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Children’s Health Research 2008

Our featured research news in 2008 looked at new treatment approaches, prevention strategies, drug research, and changes in medical care. The studies also reflected the changes in medical industry to decrease unnecessary costs without cutting care. Here is a quick recap on children’s health research featured from 2008.

Children’s Health News

Hot news topics for children’s health in 2008 focused on problems associated with medication for children. The medical community questioned some over-the-counter medications for safety and effectiveness. Vaccines remained a hot button topic as well as medications for ADHD which an estimated 2.5 million children are currently taking.
  • In a review of past studies on the use of decongestants and antihistamines for children with ear infections these medicines were found to have little to no effect on the duration of the illness. These drugs have come under close scrutiny in the last few years for negative effects on children.
  • Vaccines remain a hot topic for children’s health. Results from several studies were reviewed about the influenza or flu vaccine. While the vaccine was very effective against flu caused by influenza it was not effective against other illnesses that caused flu-like symptoms. In addition, it did not seem to be as useful for children under two years of age.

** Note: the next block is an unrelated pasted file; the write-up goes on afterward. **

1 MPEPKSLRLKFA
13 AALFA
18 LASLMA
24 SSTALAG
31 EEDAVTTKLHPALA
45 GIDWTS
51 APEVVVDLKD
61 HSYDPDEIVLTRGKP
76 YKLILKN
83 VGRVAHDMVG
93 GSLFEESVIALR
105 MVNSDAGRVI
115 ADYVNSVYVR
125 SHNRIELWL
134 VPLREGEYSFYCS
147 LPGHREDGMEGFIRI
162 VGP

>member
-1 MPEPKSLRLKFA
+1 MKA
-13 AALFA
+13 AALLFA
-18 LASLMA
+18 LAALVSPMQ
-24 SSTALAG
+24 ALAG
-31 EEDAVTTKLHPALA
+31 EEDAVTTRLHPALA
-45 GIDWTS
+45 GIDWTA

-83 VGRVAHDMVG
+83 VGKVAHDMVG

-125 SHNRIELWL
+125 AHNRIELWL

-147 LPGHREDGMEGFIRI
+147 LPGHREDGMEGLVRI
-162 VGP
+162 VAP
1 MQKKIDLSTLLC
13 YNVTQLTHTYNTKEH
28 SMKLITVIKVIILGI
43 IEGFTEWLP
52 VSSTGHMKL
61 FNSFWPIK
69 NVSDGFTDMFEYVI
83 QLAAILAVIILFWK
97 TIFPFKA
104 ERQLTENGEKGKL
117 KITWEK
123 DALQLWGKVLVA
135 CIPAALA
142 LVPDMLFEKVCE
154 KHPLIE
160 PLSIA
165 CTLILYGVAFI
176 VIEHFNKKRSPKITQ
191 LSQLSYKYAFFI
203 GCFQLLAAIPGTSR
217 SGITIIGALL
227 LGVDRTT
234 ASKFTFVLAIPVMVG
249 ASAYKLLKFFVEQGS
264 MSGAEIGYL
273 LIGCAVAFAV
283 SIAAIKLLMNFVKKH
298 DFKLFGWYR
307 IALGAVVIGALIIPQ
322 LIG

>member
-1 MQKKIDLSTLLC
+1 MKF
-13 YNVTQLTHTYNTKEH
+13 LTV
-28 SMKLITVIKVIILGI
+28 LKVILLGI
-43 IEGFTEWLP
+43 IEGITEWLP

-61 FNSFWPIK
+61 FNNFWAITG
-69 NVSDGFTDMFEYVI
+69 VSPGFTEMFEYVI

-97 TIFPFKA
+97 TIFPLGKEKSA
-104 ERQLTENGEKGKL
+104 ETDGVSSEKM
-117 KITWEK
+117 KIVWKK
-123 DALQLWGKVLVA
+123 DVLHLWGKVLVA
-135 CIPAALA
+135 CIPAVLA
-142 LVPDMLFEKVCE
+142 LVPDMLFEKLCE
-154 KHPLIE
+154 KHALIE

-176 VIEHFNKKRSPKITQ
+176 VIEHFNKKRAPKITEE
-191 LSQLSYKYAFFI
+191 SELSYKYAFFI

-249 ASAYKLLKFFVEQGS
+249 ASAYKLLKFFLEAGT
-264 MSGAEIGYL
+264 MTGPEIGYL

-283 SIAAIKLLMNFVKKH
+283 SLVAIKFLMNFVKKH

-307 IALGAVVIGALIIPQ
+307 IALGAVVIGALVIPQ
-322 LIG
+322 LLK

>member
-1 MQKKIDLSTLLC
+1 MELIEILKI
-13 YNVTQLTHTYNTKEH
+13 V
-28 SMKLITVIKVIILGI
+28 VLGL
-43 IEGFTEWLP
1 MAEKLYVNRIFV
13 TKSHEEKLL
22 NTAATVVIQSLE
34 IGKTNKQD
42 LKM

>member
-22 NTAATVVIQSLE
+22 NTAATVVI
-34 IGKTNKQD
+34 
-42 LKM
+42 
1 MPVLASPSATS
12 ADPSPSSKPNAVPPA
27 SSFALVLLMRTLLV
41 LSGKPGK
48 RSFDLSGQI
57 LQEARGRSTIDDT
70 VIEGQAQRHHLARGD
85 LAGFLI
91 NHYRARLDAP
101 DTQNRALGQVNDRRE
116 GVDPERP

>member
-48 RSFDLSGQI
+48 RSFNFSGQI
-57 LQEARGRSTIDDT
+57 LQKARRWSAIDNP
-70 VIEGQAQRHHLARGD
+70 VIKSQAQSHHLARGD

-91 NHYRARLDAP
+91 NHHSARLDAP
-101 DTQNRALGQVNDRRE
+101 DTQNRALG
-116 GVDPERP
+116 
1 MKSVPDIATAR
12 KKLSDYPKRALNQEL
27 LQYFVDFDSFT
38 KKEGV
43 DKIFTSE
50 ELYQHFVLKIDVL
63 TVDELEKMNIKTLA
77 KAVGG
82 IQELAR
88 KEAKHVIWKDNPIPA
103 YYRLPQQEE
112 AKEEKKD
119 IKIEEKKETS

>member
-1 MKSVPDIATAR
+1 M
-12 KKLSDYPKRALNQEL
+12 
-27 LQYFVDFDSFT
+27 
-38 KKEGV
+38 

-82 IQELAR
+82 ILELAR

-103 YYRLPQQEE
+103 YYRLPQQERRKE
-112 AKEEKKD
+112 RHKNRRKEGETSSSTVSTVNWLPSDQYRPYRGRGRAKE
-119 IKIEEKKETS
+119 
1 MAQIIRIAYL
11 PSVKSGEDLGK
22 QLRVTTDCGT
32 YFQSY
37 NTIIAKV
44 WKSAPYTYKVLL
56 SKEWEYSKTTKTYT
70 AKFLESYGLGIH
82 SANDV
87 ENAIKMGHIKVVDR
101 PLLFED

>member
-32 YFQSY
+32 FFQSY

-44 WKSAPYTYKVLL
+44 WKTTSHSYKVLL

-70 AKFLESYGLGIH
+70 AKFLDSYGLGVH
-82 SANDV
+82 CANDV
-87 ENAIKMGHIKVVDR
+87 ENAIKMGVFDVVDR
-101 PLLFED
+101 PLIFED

• Children with underlying and unknown heart conditions can have serious heart damage or even die because of stimulant medication like ADHD medication. The American Heart Association released a recommendation that children should receive an EKG before receiving this medication.
  • Alternative treatment may be able to provide some anxiety relief for children undergoing medical procedures. A relatively easy acupressure procedure was shown to reduce anxiety for children about to undergo medical procedures.

How Does This Affect You?

Talk to your child’s pediatrician if you have concerns about specific medications and vaccines. Colds , ear infections , and the flu can make your child miserable but medication may not be the answer. In fact some medications may provide little to no benefit and some risk. Talk to your doctor about what medications, if any, may be appropriate and ways to help relieve discomfort like hot or cold compresses, a humidifier, or special drinks. Teach your child proper hand washing techniques to help prevent infections.

 

Resources:

Last reviewed January 2008 by Larissa J. Lucas, MD

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